MH: I have an author who wrote a wonderful book last year called The Motion of the Ocean, a memoir of her two-year trans-Pacific boat trek with her new husband. Janna personally contacted dozens of sailing bloggers (who she knew about because of her deep involvement in that community), and many of them wrote about the book! She also reached out to many book groups and attended their discussions, either in person or on the phone. That book has been out a year, and she is still making personal connections and selling books. I don’t think she’s by nature an incredibly outgoing person, but she’s passionate about this book, and her drive to get the word out makes her confident – and effective! That’s what it takes.
As an author, you have to be confident about your message and your writing. We editors rely on you as the expert in your field – that’s why we tapped you to write that book! Dazzle us with your expertise, your knowledge, and your text.
TLC: Let your confidence in your career flow to your salesmanship. With all the avenues of publishing available today, it’s a challenge to even be noticed. If you want readers and a royalty check, you’ve got to sell your book. The best first step you can take is to believe that is exactly what is going to happen. Confidence in the morning, confidence in the evening, confidence at supper time – believe in yourself and all good things will flow from it.
Your exercise this week: Writers with unfinished work, join a supportive, reputable online writing group. SheWrites and Writers Digest Community are great places to start. There are also many helpful groups on LinkedIn. Within the community there are many sub-groups depending on genre, locale, etc. There’s something for every writer. Join these groups with the intent to share, receive feedback, give feedback and build your community. Start making friends.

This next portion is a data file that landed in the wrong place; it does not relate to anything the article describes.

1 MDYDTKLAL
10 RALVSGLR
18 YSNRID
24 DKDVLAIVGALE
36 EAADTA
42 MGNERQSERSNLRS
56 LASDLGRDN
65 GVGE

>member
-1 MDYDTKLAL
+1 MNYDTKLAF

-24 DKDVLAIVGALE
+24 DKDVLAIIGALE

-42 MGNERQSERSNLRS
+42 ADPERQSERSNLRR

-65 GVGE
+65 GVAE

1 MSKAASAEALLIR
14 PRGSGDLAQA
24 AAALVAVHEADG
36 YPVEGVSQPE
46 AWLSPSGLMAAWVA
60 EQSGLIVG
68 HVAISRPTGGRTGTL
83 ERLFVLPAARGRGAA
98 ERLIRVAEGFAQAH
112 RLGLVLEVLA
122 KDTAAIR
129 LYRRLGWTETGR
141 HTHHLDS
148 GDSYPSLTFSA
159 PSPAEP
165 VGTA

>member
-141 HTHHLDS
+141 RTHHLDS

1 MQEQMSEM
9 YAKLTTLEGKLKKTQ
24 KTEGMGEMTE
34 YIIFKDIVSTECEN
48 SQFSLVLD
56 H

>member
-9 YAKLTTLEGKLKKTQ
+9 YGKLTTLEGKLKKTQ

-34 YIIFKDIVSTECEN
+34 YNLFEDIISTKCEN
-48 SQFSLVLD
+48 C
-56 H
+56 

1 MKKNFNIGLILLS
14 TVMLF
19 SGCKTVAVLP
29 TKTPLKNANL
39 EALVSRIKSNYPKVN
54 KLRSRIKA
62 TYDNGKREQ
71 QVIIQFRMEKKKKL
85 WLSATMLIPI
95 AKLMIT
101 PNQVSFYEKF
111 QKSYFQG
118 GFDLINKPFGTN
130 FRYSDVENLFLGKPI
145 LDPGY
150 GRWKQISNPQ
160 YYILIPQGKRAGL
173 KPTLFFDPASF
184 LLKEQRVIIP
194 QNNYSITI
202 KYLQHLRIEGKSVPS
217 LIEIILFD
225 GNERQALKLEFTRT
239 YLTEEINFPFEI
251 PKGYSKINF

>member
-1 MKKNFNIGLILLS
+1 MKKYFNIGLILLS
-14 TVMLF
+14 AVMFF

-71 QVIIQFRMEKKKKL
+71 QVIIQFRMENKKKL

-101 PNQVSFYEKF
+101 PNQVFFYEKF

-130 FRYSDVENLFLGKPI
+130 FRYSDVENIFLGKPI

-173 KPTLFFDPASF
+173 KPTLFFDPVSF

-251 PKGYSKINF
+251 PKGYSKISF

Writers with finished work: Do the same. Go ahead and join a group to your liking but also join a group that discusses marketing, publicity and the future of publishing. Share, learn, and grow more confident about the new direction your career is heading. This is what you always wanted. Make the most of it!
Have any Confidence building tips or stories you’d like to share? Send them to me, firstname.lastname@example.org.
Michelle Howry is a Senior Editor at Simon & Schuster’s Touchstone Fireside imprint, and before that she has held editorial positions at Grand Central Publishing, Penguin Book Group, and McGraw-Hill. Since joining Touchstone in 2007, Michelle Howry has specialized in acquiring and editing commercial nonfiction, from how-to/practical titles to narratives and memoirs. Recent books include the New York Times bestseller A LITTLE BIT WICKED (by pint-sized Hollywood diva Kristin Chenoweth), the New York Times bestseller THE BRO CODE, bestselling psychic Sylvia Brown (ALL PETS GO TO HEAVEN; THE SECRET HISTORY OF PSYCHICS), and her most recent New York Times bestseller: THE NEW ATKINS FOR A NEW YOU (which re-launched the bestselling diet franchise in 2010). For Michelle, editing a nonfiction book is like taking a “master class” from one of the top experts in the world … and she’s always looking for new experts to learn from!